Hydroelectric Dams Emit Surprising Amount of Methane

The largest source of renewable energy in the U.S. generates millions of tons of the potent greenhouse gas.

When you think of renewable energy, you probably think of solar and wind. But hydroelectric power, in which electricity is generated by moving water, accounts for about 16 percent of the world's electricity supply, and it's touted as one of the most promising sources of clean energy. In the U.S., hydro is the biggest single source of renewable energy, providing about a quarter of the supply.

But new research suggests that dams and the reservoirs they create, some of which are used to generate hydroelectric power, may be more significant sources of methane, a greenhouse gas that is many times more potent than carbon dioxide, emissions than previously believed.

In an article published in the journal Bioscience, researchers, who analyzed data from 100 other studies published over the last 16 years, concluded that methane emissions from dams and reservoirs were roughly the equivalent of the 100 million tons generated by the world's rice paddies, and that over a 100-year-period, the man-made bodies of water would contribute about 1.3 percent of the total human-generated greenhouse gas emissions.

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The methane from reservoirs comes from microbial decomposition of organic material in the water, which also occurs in natural lakes. But the man-made bodies of water emit more methane than natural ones because the water level changes more often, and the change in pressure during draw-downs of the water stimulates bubbling.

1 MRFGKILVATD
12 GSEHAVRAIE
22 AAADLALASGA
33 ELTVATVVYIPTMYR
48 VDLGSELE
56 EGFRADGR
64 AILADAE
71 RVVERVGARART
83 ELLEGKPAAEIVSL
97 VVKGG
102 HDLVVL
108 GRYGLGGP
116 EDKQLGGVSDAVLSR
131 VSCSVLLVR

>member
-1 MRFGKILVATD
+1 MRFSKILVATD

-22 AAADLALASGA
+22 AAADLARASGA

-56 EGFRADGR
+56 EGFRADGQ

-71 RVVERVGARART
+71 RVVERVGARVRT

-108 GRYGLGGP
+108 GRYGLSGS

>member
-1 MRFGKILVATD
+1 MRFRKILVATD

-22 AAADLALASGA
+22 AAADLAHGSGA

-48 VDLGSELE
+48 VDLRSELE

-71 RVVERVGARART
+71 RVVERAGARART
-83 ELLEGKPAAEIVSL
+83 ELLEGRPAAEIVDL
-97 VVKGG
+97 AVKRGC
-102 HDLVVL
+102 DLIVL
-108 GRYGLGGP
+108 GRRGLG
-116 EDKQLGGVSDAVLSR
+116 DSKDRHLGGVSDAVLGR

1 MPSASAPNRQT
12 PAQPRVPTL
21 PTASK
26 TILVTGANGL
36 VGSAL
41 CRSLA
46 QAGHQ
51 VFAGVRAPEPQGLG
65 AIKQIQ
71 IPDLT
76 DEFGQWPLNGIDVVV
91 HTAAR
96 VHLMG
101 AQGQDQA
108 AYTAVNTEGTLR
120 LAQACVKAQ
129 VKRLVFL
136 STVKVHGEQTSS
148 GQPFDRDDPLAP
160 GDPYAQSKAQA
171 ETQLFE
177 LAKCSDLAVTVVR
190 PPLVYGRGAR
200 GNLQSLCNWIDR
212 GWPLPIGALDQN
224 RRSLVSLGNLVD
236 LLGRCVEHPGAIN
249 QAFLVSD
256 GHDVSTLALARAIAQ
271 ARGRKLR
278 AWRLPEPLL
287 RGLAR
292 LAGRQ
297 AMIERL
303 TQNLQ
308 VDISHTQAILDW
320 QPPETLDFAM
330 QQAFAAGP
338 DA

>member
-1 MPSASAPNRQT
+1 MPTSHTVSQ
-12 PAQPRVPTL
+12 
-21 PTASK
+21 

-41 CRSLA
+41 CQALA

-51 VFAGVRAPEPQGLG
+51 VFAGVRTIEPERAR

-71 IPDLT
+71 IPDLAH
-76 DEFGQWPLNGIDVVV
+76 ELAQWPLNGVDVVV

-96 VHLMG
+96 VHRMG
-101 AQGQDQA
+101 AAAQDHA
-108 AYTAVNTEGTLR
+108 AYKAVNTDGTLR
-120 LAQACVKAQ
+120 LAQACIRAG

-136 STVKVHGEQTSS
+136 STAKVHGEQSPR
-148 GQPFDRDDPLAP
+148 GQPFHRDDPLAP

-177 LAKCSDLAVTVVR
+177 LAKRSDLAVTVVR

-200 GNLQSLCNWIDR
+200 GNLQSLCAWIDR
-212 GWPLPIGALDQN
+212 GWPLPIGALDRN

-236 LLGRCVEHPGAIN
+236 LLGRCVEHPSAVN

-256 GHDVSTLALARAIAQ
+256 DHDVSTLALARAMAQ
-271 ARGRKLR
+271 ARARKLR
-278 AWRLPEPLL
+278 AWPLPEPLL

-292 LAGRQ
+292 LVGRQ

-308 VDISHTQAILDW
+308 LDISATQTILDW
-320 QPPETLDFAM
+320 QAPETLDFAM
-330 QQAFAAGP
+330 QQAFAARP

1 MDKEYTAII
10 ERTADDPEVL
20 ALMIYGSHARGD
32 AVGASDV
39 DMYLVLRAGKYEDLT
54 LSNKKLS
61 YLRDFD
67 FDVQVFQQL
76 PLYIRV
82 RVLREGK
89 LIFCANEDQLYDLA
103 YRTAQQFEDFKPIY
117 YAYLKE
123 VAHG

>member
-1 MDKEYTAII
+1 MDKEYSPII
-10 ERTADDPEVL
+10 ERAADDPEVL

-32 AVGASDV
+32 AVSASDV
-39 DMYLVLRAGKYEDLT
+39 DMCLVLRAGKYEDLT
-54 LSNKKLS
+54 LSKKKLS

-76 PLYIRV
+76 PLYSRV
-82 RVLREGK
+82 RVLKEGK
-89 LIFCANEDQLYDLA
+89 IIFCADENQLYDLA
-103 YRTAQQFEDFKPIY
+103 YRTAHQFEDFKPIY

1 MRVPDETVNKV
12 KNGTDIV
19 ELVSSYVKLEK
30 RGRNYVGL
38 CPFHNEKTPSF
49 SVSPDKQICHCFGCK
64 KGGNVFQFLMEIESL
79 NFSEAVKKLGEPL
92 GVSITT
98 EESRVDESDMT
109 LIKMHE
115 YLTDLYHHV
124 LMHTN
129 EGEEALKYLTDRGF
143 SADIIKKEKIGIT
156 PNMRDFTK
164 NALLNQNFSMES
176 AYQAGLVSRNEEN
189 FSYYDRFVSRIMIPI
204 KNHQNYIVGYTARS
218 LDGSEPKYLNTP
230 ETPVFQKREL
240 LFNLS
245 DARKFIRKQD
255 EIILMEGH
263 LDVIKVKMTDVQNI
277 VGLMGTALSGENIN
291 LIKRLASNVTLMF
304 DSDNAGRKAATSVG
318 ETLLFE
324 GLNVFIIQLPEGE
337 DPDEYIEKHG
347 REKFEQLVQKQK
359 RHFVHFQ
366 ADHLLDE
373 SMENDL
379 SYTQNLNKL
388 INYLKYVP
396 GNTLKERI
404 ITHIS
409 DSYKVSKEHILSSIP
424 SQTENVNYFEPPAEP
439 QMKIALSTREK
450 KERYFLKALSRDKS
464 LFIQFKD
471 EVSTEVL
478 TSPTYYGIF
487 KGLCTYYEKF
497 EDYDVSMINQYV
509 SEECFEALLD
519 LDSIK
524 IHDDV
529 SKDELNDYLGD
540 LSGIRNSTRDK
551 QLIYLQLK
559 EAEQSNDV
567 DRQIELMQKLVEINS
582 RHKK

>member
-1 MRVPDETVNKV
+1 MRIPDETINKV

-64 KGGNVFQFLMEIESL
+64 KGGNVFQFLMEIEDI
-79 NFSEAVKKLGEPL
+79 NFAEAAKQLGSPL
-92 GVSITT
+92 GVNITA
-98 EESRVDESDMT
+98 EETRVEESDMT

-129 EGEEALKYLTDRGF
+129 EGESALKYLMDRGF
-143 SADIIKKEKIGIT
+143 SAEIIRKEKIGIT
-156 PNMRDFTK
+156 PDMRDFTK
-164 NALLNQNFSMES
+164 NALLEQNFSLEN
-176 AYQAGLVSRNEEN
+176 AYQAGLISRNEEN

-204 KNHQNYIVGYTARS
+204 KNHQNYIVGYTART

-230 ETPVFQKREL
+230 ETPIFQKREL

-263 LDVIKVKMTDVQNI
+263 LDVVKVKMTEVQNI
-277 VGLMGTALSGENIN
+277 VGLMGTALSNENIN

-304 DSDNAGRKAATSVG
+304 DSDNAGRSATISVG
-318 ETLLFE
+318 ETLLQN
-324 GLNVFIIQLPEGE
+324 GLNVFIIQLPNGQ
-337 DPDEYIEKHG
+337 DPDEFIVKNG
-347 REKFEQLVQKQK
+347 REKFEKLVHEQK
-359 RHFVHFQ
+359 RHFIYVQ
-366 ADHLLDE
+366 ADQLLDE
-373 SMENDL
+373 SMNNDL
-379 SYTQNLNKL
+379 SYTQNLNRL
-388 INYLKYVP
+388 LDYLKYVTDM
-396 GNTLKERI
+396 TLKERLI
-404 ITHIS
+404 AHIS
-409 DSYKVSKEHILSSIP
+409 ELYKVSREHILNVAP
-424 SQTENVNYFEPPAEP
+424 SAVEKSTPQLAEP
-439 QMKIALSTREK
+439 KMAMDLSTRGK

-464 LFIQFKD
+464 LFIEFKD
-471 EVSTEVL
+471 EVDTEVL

"These emissions appear to be linked to the biological productivity of the system," Bridget Deemer, a doctoral candidate at the Washington State University and the study's lead author, said in an email.

These findings suggest that reservoirs sited in locations downstream of "nutrient" (i.e. nitrogen and phosphorus) inputs will produce more methane than those receiving fewer nutrient inputs. It's also possible that reducing nutrient inputs to existing reservoirs could reduce methane emissions, but this remains to be tested in the field.

The researchers found that reservoirs' methane emissions are about 25 percent higher than previous estimates.

The findings could be significant, since the world increasingly is turning to hydro as a source of energy. A 2015 article in Aquatic Sciences reported that least 3,700 major hydroelectric dams were planned or under construction across the planet.

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LeRoy Coleman, a spokesperson for the Washington, D.C.-based National Hydropower Association, questioned the study's relevance. "Even if hydropower reservoirs - like all freshwater bodies - produce GHG emissions, hydropower generation does not. And the fact that many reservoirs in the U.S. will continue to exist for other significant public purposes and benefits such as municipal water supply and irrigation, the responsible and logical approach would be to capture the energy potential of these reservoirs, and combat climate change, by installing hydropower equipment."

Coleman said that hydroelectric power helps reduce carbon dioxide emissions by about 200 million metric tons each year.

Deemer said she was hopeful that improvements in reservoir design and operation could reduce the amount of methane emitted.

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